Note: a version of this article first appeared in Merri Creek Anglican’s online magazine Headlight.
For several years now, I have been practicing as a social worker. Sometimes, I find myself reflecting upon the things that ultimately led me down this path. At least one experience stands out. It proved to be especially formative, challenging me to move beyond the narrow confines of my own comfort zone, towards a person whose life to that point had been marked by suffering and loss. If one were using scriptural language, he might be labelled a stranger or a sojourner. Contemporary sociologists would likely offer him up as an example of the “Other” – someone who, for whatever reason, languishes on the edges of established society, inhabiting a realm marked by alienation and estrangement. At any rate, it was through such experiences that I came to learn what it means to live in imitation of Jesus.
Elijah had arrived in Australia as a refugee from Nigeria, via a few years spent in Brunei. He’d been targeted because of his faith, and had embarked on an arduous journey in an effort to find sanctuary. I remember Elijah well, particularly his voice. He spoke in a quiet, sometimes mournful, way, which seemed to carry with it the hardships he had endured. His voice was deep and sonorous, as if welling up from the bowels of some abyss. If you were to meet Elijah for the first time, you might wonder what his intentions were, so taut – so tightly-wound – did he appear. But then he’d flash those two rows of impossibly white teeth, extend his sinewy right arm, and you’d know all was well.
For long stretches of time, Elijah had lived precariously on the margins of society. It was, for him, a life of frequent insecurity. Feelings of confusion often prevailed in Elijah’s thinking, as he struggled, not only to eke out a place for himself at the edges, but to make sense of his life. When I think about him now, the word liminality often comes to mind. It refers to a process of transition, or a position between worlds. For someone occupying liminal space, the experience is often accompanied by a constant sense of unsettledness or ambiguity. Elijah’s life, so stark in its transience, was a lot like that: sitting between the world that he had known; and the present one, of which he was trying bravely to be a part. It was, sociologically speaking, a shadowy existence.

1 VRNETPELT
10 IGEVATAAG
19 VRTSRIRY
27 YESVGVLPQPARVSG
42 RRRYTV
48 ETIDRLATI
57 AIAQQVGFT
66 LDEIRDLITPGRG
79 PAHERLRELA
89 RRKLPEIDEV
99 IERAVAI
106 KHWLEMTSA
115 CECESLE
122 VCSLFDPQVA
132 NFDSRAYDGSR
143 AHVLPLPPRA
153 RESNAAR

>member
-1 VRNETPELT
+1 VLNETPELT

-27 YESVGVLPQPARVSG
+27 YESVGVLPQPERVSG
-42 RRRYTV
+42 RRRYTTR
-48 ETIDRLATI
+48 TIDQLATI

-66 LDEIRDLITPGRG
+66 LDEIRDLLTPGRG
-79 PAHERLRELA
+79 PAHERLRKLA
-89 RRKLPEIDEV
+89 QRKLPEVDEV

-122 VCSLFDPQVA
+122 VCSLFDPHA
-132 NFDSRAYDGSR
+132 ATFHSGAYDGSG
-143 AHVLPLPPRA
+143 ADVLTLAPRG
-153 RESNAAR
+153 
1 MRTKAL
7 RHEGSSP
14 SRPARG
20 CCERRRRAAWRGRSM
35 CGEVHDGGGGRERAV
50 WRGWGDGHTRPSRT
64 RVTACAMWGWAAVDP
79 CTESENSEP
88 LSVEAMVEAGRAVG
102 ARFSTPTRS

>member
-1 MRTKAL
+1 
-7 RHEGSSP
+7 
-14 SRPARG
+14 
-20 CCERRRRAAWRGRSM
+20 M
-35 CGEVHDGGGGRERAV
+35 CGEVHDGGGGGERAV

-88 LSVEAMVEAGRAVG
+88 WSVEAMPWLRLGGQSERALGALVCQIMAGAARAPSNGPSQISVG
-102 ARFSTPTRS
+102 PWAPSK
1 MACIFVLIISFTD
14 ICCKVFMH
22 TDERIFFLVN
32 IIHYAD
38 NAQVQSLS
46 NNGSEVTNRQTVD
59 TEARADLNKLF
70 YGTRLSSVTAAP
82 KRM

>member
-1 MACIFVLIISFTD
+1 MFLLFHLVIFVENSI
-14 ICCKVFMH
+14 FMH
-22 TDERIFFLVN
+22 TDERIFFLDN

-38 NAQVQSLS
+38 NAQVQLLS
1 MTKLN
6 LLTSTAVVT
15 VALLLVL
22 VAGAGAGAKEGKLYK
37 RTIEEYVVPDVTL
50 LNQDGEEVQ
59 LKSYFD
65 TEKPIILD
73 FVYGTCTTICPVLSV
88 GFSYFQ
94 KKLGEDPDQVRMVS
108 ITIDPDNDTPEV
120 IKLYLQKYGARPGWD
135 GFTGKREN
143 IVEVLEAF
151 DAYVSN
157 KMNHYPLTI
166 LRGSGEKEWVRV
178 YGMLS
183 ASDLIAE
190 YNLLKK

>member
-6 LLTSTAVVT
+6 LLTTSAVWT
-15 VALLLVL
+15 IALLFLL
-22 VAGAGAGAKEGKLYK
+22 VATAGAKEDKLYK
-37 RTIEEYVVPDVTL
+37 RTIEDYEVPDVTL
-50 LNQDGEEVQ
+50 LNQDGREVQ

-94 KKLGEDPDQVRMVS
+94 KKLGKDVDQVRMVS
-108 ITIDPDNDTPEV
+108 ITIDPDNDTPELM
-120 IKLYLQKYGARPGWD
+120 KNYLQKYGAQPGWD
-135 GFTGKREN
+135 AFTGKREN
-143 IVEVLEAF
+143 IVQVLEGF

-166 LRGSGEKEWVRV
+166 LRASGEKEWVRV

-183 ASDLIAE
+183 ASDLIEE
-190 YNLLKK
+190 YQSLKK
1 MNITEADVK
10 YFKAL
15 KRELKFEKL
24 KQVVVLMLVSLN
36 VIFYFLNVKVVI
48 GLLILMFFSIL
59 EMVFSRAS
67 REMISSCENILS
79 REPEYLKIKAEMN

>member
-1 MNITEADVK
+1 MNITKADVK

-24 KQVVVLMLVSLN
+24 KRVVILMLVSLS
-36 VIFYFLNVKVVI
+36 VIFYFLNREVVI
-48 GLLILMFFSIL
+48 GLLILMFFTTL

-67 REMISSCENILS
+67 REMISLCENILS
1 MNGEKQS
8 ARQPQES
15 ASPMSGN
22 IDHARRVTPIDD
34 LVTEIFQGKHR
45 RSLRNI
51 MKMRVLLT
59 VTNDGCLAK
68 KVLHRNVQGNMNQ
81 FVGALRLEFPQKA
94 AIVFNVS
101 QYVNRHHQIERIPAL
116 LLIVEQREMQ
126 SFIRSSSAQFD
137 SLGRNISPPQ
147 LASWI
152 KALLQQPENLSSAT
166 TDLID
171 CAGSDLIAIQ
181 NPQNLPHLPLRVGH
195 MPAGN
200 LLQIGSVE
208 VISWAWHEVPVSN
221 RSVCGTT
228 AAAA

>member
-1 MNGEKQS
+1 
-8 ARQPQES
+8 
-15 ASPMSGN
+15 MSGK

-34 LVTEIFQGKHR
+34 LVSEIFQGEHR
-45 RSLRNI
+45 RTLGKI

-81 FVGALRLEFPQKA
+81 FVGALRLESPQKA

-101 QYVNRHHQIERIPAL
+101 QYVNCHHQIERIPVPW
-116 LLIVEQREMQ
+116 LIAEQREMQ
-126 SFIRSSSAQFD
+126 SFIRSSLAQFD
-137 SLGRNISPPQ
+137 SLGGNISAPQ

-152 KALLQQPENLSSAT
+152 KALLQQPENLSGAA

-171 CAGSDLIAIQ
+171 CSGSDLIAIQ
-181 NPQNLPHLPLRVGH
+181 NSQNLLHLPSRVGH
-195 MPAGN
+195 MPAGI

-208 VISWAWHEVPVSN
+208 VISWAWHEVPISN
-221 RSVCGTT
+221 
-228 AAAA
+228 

At the time I met Elijah, I was attending a church in Melbourne’s East. He himself was searching for a number of things: spiritual nourishment, friendship, and practical aid as he sought to substantiate his claim to refugee status and put down roots in the community. Before Elijah came along, I hadn’t really encountered anyone claiming refuge or asylum here. My only acquaintance, as far as I can remember, was of tales of unspeakable horror reported in the news. Refugees were pitiable figures in my mind, though hardly more than that. I myself was fairly content with an easy, comfortable existence, and had given very little thought to the hardships experienced by others in my midst. Mine was a life that made just enough room for faith – but not so much that it would start to lead to the uncomfortable process of re-arrangement!
Elijah was different in so many ways. A young African man from a palpably foreign culture, his grasp of English was often a little loose. His faith was something that had cost him dearly, for it was far more than a just a garment of tradition. Moreover, Elijah’s experience of persecution and tribal chaos – not to mention the daily fight against both boredom and restlessness – meant that for all his outward strength (and my goodness, he was strong!), Elijah bore within him wounds that no mere salve could heal. I had endured none of this, having been largely shielded by the gentle boundaries of my own context. What with my stable family life, not to mention the good fortune to have been born in a prosperous country, I was well-placed to lead a comfortable, costless existence.